If you would like to reduce your running costs and reliance on artificial heating and cooling, as well as conserve water, we can provide a detailed assessment of your house plans or existing residence to advise you on cost effective options to improve the thermal performance and water conservation of your home.
Case study: Sustainability Assessment and project management to an existing 1930's Art Deco renovation and extension.
Brief: To advise on incorporating sustainable design measures and product selection for an existing 1930’s residence that was in the design phase of being extended and renovated.
History: The original 1930's residence which was located in Wembley was typical for its era, consisting of 2 bedrooms, 1 bathroom and a lean-to sleep-out. The rooms were poorly orientated, dark, cold in winter and hot in summer.
The original residence was rated for energy efficiency and achieved a energy rating of only 1 star. The more stars a home rates, the better the thermal performance will be which results in less reliance on mechanical heating and cooling thus saving money on running costs.
The main living area pictured right formed part of the rear extension which was orientated to face north. This was to allow the low angled 34-degree sun in the colder months of winter to penetrate the living area through the large north facing windows and heat up the thermal mass which consisted of a concrete slab on ground covered in dark travertine stone tiles and internal masonry walls. As the thermal mass heats during the day it is then re-radiated into the living area during the cool winter night.
To prevent the high angled 81-degree hot summer sun penetrating the north facing glass and overheating the residence, the correct eaves width was incorporated to provide summer shading as shown in the cross section drawing.
Smaller south facing windows with casement sashes were installed to the living area to capture cooling south westerly breezes in summer and ensure good cross flow ventilation.
High performance window frames and glazing units were specified which consisted of cedar timber frames with minimum 6mm laminated double glazed sealed units. A low E coating was incorporated to the double glazed units in the living area for its reflective properties of retaining heat within the home during winter. Timber frames were selected over aluminium frames for their superior thermal performance. The installation of heavy block-out drapes provided further resistance to heat flow transfer.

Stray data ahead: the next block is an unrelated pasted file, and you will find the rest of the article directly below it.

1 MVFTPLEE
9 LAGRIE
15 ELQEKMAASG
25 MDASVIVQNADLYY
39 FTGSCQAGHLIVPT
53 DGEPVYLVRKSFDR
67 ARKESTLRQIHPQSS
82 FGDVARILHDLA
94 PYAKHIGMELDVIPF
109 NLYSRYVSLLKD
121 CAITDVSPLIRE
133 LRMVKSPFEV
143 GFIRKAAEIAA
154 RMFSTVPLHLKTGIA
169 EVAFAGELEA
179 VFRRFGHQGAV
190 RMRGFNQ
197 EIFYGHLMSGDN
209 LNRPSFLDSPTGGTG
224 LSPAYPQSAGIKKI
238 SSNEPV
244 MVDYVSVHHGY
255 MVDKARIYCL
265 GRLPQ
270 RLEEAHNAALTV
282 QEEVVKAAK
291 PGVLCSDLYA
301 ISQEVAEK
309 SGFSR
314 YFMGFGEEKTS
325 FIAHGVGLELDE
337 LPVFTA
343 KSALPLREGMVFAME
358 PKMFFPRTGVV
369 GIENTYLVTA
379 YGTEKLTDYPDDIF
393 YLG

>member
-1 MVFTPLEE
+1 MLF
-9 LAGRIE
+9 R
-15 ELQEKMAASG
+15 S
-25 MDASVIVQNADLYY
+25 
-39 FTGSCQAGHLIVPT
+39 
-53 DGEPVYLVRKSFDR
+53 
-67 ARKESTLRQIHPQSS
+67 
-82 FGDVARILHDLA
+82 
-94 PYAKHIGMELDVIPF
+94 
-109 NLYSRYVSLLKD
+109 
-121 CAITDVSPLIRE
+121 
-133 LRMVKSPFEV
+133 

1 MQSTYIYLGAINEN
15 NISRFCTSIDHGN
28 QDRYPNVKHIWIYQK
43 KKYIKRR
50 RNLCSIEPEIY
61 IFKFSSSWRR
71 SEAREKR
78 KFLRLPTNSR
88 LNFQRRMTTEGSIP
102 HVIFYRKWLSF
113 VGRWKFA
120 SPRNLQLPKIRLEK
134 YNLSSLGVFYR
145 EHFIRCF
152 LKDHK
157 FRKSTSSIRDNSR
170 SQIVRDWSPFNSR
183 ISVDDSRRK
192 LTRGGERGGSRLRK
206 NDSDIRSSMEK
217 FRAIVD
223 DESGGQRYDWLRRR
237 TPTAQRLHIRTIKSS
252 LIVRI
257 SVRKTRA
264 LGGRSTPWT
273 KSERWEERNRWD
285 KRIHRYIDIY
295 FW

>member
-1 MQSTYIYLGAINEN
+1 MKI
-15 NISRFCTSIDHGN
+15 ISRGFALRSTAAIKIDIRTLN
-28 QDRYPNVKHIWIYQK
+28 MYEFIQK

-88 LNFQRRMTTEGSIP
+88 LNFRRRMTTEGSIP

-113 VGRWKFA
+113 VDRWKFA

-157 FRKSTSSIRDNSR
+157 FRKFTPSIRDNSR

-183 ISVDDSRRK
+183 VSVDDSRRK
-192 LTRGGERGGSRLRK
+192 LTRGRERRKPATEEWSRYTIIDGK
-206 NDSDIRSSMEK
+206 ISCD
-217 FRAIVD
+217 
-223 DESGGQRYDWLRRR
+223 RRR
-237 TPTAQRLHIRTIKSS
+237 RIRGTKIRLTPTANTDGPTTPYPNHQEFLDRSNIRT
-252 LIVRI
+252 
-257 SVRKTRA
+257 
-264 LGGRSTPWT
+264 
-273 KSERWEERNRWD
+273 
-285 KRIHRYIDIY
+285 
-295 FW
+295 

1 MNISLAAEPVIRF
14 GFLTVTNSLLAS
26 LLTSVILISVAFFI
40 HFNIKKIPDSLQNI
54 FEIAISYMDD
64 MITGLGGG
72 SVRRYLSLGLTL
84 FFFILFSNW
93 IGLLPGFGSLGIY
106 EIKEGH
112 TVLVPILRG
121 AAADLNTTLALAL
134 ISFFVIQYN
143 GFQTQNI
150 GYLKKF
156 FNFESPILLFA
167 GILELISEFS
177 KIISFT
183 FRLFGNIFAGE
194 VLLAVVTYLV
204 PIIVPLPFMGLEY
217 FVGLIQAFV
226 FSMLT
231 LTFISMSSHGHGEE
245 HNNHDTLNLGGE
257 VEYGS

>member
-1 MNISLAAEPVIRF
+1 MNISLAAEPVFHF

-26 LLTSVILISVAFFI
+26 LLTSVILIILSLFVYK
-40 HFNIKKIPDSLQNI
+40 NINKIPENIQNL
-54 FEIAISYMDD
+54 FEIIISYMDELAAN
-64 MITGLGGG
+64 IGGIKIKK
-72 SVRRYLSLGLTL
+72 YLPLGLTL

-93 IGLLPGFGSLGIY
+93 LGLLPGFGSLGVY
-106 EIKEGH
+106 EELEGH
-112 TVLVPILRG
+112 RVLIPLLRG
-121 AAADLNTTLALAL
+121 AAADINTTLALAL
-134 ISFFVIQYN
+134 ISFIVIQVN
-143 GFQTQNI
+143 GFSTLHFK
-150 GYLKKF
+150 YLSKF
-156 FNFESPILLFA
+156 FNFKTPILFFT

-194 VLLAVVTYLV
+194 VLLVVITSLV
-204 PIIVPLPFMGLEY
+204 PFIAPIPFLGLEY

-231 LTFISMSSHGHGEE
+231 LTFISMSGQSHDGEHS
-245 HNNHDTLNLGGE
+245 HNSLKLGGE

The outdoor covered alfresco was situated on the east side of the living area to ensure that the living area was bathed in natural light and the warm northern winter sun was not restricted from heating the thermal mass.
Older homes generally have large amounts of uncontrolled air leakage through open chimneys, unsealed wall vents, windows and doors. Therefore, draft seals were installed together with balanced flue gas log fires which do not require wall and ceiling vents like general gas heating does.
Thermal resistance to heat flow through the ceiling was provided by R3.5 insulation batts, whilst Anticon blankets and reflective sarking were installed directly below the roof cladding.
Energy efficient appliances and variable speed pumps were selected. The use of pendant lighting and IC LED downlights greatly reduced air leakage commonly associated with the poor performance of halogen downlights or non-IC rated LED that penetrate the ceiling and require a 200mm clearance from insulating materials.
The installation of ceiling fans to all bedrooms and the family room provides low cost cooling to supplement the solar passive design principles.
A 3kW solar panel system was installed on the northern elevation to take advantage of Perth’s sunny climate and reduce energy costs.
Water conservation was achieved by connecting all the roof stormwater run-off into a large underground water tank installed below the front lawn area that feeds the water supply to the laundry and WC's.
Water efficient plumbing fixtures were selected through-out. The installation of a hidden pool blanket was provided to reduce evaporation.
A low maintenance and drought tolerant native verge and front landscaped garden was incorporated to further assist in water conservation with higher water use plants such as fruit trees, herbs and ornamentals grouped together at the rear of the property.
The result: The completed residence has now achieved an energy rating of 8 stars despite its large (383m2) footprint. This has greatly reduced the occupier’s reliance on artificial heating and cooling and provide considerable cost savings into the future.